Patent Specification DE 26 46 172 C2 describes a process in which 2,6,6-trimethylcyclo-hex-2-ene-1,4-dione is directly rearranged in the vapor phase at elevated temperature in contact with an acid catalyst to form trimethyl-hydroquinone. The yield in this process is however low (50% at 30% conversion). If the aromatization of 2,6,6-trimethylcyclohex-2-ene-1,4-dione is carried out in the presence of an acylating agent, then trimethylhydroquinone diesters are obtained that yield trimethylhydroquinone on subsequent hydrolysis.
According to Bull. Korean Chem. Soc. 1991, 12, 253, for example, the rearrangement is carried out in 5% solution acetic anydride by adding five equivalents of concentrated sulfuric acid. The trimethylhydroquinone diester is in this case obtained only in a 30% yield.
In a further process according to DE-OS 2 149 159, 2,6,6-trimethylcyclohex-2-ene-1,4-dione can be converted in the presence of acetic anhydride in a proton-catalyzed or Lewis acid-catalyzed rearrangement to form trimethylhydroquinone diacetate, which is then saponified to trimethyl-hydroquinone. Moderate to good yields are said to be obtained in this process.
From DE-OS 196 27977, it is known to prepare TMHQ by reacting ketoisophorone with an acylating agent in the presence of very strong acids, for example fluorosulfonic acid or oleum. In this process the initially formed corresponding ester is then saponified.
The known processes have the disadvantage that either the yields are low or that corrosion problems arise at the same time due to the use of strong dissolved acids, which make it necessary to use high quality materials. The separation and recycling of the dissolved catalyst are also difficult to carry out.
The object of the invention is to provide a process for the preparation of 2,6,6-trimethylcyclohex-2-ene-1,4-dione diesters that avoids the disadvantages of the known processes. The corresponding hydroquinones may optionally be obtained from the esters by hydrolysis.
It has been found that 2,6,6-trimethylcyclohex-2-ene-1,4-dione can be converted in the presence of a solid acid with an acylating agent to form a trimethylhydroquinone diester. 2,3,6-Trimethylhydroquinone is obtained by an optional subsequent saponification.
All acid-acting solids that are stable under the reaction conditions may in principle be used for the process according to the invention. Examples of such substances are crystalline and/or amorphous aluminosilicates, clay minerals or Pillard clays that are used in each case in the H-form, mineral acids on suitable supports, for example 158 sulfuric acid on ZrO2 or SnO2, or phosphoric acid on SiO2, ion exchange resins with acidic groups, in particular based on fluorinated resins such as Nafion-H® (duPont) or Amberlyst® (Rohm and Haas), as well as polysiloxanes with acidiyc groups, for example Deloxan ASP® (Degussa-Huls AG) SO3 groups in particular serve as acidic groups.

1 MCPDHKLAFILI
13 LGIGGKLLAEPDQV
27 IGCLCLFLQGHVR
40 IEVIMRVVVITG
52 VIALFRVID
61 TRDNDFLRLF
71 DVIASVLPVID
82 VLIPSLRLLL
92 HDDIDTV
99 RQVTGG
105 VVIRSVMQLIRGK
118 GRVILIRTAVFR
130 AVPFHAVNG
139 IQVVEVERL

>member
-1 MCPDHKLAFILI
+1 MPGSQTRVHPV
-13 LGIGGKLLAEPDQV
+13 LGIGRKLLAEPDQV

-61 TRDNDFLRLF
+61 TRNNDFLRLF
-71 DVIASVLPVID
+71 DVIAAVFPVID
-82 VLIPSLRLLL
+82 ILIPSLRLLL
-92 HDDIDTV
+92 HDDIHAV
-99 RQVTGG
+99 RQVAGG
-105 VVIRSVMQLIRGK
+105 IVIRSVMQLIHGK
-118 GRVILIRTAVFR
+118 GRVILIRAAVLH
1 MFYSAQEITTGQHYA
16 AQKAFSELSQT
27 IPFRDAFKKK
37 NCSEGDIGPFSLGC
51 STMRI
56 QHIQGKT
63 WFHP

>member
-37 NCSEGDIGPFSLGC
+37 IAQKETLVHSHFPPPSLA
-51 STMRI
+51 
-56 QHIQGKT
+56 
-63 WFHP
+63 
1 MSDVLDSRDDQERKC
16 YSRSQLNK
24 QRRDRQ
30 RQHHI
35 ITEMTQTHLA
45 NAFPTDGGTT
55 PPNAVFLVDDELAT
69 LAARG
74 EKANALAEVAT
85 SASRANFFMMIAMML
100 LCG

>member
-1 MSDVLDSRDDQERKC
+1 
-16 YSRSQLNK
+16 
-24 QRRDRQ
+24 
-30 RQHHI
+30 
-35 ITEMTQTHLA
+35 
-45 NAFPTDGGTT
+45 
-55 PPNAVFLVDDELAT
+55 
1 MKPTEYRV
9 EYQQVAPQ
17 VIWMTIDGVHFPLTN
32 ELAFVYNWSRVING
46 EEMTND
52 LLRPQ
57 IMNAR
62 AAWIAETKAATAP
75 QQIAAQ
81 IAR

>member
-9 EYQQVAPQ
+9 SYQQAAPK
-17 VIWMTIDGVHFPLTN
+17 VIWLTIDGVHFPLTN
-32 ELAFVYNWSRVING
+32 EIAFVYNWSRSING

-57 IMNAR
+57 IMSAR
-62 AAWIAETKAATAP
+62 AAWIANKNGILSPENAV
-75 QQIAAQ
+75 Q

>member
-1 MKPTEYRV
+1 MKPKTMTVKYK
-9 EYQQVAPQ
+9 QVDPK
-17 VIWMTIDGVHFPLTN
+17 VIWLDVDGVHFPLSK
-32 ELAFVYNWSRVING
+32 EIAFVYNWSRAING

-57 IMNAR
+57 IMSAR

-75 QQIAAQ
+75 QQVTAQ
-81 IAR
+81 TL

Particularly suitable are acidic, large pore (with 12 annular pores) zeolites with pore diameters of between 0.5 and 0.8 nm. Examples include Y-zeolites, beta-zeolites, dealuminated zeolites or mordenites. These are described in particular in "Atlas of Zeolite Structure Types" (W. M. Meier et al., 4th Revised Edition, Elsevier, 1996), incorporated by reference herein. In principle acidic zeolite types having the above or larger pore diameters are suitable. Also suitable are medium pore (with 10 annular pores) zeolites, for example of the ZSM-5 type.
The modulus, i.e. the SiO2 /Al2 O3 molar ratio of a zeolite, which is an important measure of its acid capacity, may vary within wide limits. The modulus of a given zeolite type may be determined basically by the composition of the synthesis gel from which it is crystallized. In the case of the Y-zeolites this can also be adjusted in a wide range by the subsequent dealumination, for example by reaction with steam or SiCl4. Conventional zeolite syntheses, as ore described, for example, in "Handbook of Molecular Sieves" (R. Szostak, Van Nostrand Reinhold, 1992) and literature cited therein, yield the zeolites generally in the catalytically inactive Na-form. In order to convert them into the catalytically active H-form, an ion exchange may be carried out with acids, for example hydrochloric acid or sulfuric acid, or with ammonium salts, for example NH4 Cl, (NH4)2 SO4 or NH4 -acetate, followed by calcination.
Suitable above all for the process according to the invention are H-Y-zeolites with a modulus between 7.5 and 200, in particular between 25 and 120, H-beta-zeolites with a modulus between 13 and 60, in particular between 18 and 30, and H-mordenites with a modulus between 5 and 100, in particular between 10 and 30.
Materials also suitable for the process according to the invention are aluminosilicates discovered during the last few years, having a regular mesopore structure, for example MCM-41 or MCM-48. The mesopores with pore diameters between 2.0 and 10.0 nm permit a rapid diffusion of the reactants to the catalytically active centers.